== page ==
Larry Dybvig is President and principal of Grove, Elliott & Co. Ltd, a Vancouver real estate appraisal firm. Larry will participate in the AAOM’s 2013 Great Minds Symposium through a live, web-streamed presentation from his office in Vancouver . Recently, we spoke with him about his experience as an appraiser.–Rick Sherrin.
Larry, what is your current occupation, and what led you there? I am a fee appraiser, and the owner of a commercial real estate appraisal firm in Vancouver, Grover, Elliott & Co. Ltd. Several appraisers in our shop–me, more than others–regularly work on various tribunal matters, typically having perhaps 20 or 30 files on the go at a time (they tend to have a long life, sometimes, extending over four or five years.). The BC government recently appointed me to our provincial Assessment Appeal Board, and I am most interested to see things from the other side of the fence.
What is your main professional interest, passion or expertise? My work is primarily what I would call forensic work, mostly appraisal review; my role in the office is client relations, work project planning, monitoring and control. And I’m a resource in our office, and handle training for our new staff.
What do you mean by the term tribunal? “Tribunal” is a generic term meaning something that has the power to determine or judge. There are many kinds of tribunals. It can be a provincial, territorial, or federal court, a private “court” such as arbitration; it can involve a quasi-judicial entity such as a court of revision, assessment appeal board, or a utilities review commission. Tribunal work can extend to alternate dispute mechanisms such as mediation.
What types of property or real estate situations/transactions typically involve tribunal work? There really isn’t any specific property type; a tribunal can involve a wide variety of property types, and they do not always involve transactions “gone wrong”. However, the most common tribunal work involves house appraisals for mortgage defaults and divorces, where the judge needs advice as to property value.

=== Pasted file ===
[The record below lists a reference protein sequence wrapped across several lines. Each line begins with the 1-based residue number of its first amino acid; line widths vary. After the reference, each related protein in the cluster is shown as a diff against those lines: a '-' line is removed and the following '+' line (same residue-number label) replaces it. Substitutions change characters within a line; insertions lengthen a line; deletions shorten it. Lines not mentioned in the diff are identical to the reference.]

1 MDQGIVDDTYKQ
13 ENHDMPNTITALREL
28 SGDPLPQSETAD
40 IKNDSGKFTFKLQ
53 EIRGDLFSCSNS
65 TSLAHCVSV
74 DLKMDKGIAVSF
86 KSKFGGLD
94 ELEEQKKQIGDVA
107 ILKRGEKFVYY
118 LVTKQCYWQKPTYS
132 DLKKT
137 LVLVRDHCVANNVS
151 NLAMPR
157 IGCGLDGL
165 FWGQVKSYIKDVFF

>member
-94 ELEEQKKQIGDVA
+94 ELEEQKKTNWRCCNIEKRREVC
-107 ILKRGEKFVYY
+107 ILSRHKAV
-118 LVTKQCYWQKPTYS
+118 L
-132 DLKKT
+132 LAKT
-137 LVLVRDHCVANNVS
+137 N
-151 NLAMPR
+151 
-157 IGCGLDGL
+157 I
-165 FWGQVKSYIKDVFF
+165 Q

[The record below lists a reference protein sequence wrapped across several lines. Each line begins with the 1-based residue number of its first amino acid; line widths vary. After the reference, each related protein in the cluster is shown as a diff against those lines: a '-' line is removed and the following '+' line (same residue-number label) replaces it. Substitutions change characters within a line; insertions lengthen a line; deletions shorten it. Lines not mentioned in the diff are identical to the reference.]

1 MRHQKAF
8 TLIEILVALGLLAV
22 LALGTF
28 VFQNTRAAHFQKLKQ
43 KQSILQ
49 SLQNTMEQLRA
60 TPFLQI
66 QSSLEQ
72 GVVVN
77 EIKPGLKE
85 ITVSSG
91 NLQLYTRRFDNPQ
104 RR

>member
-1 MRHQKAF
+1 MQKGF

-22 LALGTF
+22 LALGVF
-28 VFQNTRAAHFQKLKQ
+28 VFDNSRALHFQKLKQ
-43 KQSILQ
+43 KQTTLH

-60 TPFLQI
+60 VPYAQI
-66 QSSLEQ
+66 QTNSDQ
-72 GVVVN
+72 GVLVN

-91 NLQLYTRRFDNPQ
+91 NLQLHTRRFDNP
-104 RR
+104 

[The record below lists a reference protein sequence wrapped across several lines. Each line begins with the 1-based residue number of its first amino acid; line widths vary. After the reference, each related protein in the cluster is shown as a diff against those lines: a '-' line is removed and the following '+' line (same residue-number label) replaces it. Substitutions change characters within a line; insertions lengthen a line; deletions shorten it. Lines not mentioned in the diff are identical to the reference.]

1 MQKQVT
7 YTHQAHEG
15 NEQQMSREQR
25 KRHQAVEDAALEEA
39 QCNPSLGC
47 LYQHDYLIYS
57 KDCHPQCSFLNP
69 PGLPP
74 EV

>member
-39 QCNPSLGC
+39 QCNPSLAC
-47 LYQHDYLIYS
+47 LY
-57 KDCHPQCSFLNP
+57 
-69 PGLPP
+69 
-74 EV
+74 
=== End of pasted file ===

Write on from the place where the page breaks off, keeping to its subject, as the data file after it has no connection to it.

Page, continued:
What skill set does an appraiser require in situations involving a tribunal? As a foundation, a good tribunal appraiser needs an above average level of knowledge in valuation theory and practice, good research skills, and strong report writing capability. At the end of the day, your success is judged on the credibility you have with the judge, so equally important are the “soft” skills needed to present your opinion in your report and support it in testimony.
What is the most frequent flaw encountered in appraisal practice? Deficient market research and analysis skills; poor report writing skills are a common deficiency for assessors, often because of a lack of experience, but also cultural factors – many assessing organisations have never developed expertise in reporting, so its not well understood, and thus its harder to pick up the skills from your peers and coworkers.
What are the rewards and/or drawbacks to working in a tribunal setting? Perhaps the biggest reward is that the work makes you really “learn your stuff”. The files can be interesting, as can be the people for whom you work. The cross-examination exercise is stressful, because the objective of the advocate for the other side is to discredit you and your evidence; so, many appraisers won’t do it.
In April, what message are you looking forward to sending to Winnipeg? Go Jets!